My World of Religion, Politics, Entertainment and Social Issues

If you are visiting my blog, expecting to see 'Toward a Progressive Catholic Church,' I have changed my title to reflect my wide assortment of interests. Having retired from my secular job, I hope to devote the rest of my life to my hobbies, ministries and perhaps a part-time job that makes good use of my communications skills. This blog will be designed to address my multi-faceted interests.

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Location: Rochester, New York, United States

I have an M.A. in Theology and an M.Div (Master of Divinity) from St. Bernard's School of Theology and Ministry. I am currently a media consultant and promoter of classical music. I am also certified as an officiant by the Federation of Christian Ministries for baptisms, weddings and funerals and minister independently of the Rochester Diocese. My life has encompassed many interesting paths: broadcasting, free-lance writing, video-production, music, ministry and a secular job in government. In addition to this blog, I have a YouTube site at www.youtube.com/priestray and I have a Facebook page.

Tuesday, September 04, 2012

Clint Eastwood and My Two Empty Chairs


Dear Blog Visitors:

Anyone who knows me well is fully aware that Clint Eastwood is my all-time favorite filmmaker.  He has experimented with just about every subject matter in his story-telling and his long-time film crew is notable for giving Clint’s movies a certain look and feel.

 
While many conservatives are claiming Clint as one of their own, as a result of his highly publicized appearance at the Republican National Convention, I see his endorsement of Mitt Romney based on one primary issue – namely, the high unemployment rate in the United States.  I will address this issue in a moment.

Immediately following Clint Eastwood’s appearance at the Republican National Convention, I commented on my Facebook page that his routine with an empty chair was somewhat painful to watch.  It was obviously non-scripted, and I wasn’t sure where Clint was headed with his remarks to Barack Obama, who was imagined sitting in the empty chair.  I believe that Clint actually likes the president, judging by positions on a variety of issues that they both share.  So, I was a little uncomfortable over the fact that Clint may have left the impression that he abandoned his legendary stances for rights associated mostly with the Democratic Party.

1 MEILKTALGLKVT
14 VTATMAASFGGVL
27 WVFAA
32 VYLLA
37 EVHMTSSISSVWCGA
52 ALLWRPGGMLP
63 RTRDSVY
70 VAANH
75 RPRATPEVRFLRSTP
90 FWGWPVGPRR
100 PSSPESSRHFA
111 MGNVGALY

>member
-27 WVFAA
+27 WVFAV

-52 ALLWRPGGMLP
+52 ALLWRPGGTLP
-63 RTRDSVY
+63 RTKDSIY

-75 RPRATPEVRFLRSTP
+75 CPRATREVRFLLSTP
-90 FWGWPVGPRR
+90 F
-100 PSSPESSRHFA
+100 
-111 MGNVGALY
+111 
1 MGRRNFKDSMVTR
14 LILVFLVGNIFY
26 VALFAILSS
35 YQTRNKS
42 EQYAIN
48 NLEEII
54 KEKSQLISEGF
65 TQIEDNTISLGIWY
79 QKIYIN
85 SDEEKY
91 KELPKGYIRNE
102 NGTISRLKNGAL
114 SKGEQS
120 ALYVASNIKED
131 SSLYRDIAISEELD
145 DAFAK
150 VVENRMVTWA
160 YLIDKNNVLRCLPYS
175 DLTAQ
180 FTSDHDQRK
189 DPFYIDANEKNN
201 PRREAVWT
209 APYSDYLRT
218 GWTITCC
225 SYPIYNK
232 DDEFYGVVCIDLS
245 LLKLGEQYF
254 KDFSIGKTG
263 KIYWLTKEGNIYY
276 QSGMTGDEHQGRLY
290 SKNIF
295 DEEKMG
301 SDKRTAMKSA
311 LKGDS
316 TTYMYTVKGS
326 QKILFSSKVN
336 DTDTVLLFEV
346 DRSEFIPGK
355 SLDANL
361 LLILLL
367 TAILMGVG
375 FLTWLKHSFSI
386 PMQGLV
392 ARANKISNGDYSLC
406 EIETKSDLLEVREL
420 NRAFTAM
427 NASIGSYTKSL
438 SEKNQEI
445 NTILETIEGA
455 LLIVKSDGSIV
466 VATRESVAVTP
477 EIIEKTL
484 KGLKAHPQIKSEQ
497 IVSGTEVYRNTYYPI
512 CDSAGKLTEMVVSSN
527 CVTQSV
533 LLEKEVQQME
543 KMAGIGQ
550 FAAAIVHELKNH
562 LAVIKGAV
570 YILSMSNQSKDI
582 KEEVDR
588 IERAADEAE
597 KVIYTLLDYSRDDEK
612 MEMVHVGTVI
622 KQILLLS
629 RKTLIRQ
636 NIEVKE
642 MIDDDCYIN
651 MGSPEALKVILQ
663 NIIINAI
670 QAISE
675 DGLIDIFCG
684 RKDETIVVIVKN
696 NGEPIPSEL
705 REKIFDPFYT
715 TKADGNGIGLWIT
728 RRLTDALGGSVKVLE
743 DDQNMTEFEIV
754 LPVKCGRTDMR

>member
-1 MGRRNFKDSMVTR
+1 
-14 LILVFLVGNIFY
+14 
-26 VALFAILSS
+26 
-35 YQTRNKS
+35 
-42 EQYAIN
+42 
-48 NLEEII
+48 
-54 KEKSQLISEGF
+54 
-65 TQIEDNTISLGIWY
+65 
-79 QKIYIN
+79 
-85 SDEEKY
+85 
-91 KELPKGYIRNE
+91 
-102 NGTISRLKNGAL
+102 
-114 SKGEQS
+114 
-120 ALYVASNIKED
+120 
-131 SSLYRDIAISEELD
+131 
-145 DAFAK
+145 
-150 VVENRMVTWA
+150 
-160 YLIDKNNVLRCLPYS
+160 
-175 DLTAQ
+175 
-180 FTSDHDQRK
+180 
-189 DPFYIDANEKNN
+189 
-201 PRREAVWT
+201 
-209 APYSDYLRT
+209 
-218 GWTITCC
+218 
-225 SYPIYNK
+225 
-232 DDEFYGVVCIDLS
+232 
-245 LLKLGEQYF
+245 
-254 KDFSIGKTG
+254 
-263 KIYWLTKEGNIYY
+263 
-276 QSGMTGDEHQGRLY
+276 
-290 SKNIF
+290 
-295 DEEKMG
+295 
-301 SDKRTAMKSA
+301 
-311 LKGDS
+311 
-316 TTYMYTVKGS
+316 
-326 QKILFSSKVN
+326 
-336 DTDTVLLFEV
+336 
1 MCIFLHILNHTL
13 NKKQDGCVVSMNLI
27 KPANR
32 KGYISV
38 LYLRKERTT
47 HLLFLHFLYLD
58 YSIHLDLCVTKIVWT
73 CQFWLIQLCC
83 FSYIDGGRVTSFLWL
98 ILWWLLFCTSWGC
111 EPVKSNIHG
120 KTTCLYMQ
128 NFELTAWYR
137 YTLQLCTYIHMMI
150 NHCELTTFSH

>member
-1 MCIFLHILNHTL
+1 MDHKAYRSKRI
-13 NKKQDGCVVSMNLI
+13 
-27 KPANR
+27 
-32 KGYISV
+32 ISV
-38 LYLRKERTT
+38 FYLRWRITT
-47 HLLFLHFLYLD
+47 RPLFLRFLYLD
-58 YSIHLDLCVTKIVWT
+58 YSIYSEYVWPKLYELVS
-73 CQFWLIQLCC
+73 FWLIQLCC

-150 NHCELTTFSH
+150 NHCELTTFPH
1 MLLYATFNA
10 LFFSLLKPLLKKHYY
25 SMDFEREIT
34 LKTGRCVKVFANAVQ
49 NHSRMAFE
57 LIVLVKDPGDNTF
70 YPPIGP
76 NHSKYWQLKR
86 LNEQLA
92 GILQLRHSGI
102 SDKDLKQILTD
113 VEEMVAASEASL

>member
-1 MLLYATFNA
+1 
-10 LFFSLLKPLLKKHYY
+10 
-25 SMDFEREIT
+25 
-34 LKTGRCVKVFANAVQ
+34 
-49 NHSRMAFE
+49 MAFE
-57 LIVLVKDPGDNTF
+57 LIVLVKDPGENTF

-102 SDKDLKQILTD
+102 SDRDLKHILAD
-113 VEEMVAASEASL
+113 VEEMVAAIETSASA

At the heart of Clint’s criticism of Barack of Obama was the issue of jobs.  If I had an opportunity to speak with Clint prior to the convention, I would have advised him not to bring this issue up, because the reality is that presidents can’t create jobs.  At best, presidents can work with the leaders of the House and Senate, in an effort to create an environment that is conducive to employers creating more jobs.  However, in recent years, we have seen a highly dysfunctional Congress, with approval ratings as low as 18%.  So, if there is to be blame over the issue of jobs, Barack Obama should not be a target, since he has faithfully tried to get both the House and Senate to dialogue on matters relating to our high unemployment rate.

Another issue that was briefly mentioned by Clint Eastwood was the war in Afghanistan.  To be fair, President Obama inherited both the Afghanistan and Iraq wars from his predecessor, George Bush.  My personal belief is that if we had kept our focus on Afghanistan, we would have accomplished more in the way of defeating the Taliban.  By diverting our attention to Iraq, in light of intelligence that proved to be faulty, we allowed the Taliban to regroup.  So, we are now faced with the difficult choice of either withdrawing or maintaining a military presence.  I believe that President Obama is acting prudent in this delicate matter.

Clint Eastwood remains my favorite filmmaker.  Following his appearance at the Republican National Convention, I was quoted on a local TV newscast.  I mentioned the fact that although I felt uncomfortable with Clint’s empty chair routine, I nevertheless recognized that he has some liberal leanings that are evident in some of his movie themes.  For example, the issue of the ‘right-to-die’ debate surfaces in MILLION DOLLAR BABY.  In LETTERS FROM IWO JIMA, Clint tells the story of this bloody battle from a Japanese perspective.  Furthermore, in some of Clint’s westerns, most notably, THE OUTLAW JOSEY WALES, he was one of the first directors/actors to treat Native American Indians in a sensitive manner.

In addition to some of the liberal subject matter in Clint Eastwood’s movies, he was recently quoted concerning his support of same-sex marriage.  Similarly, I am in support of this issue.

 
I hope Clint doesn’t mind the fact that I borrowed his empty chair routine, and utilized a similar context in a video I made, in which I am addressing the Speaker of the House and the Majority Leader of the Senate, represented by two empty chairs.
  As the presidential campaign moves forward, I hope there is more substance, and less rhetoric.
Peace to all,
Ray
 

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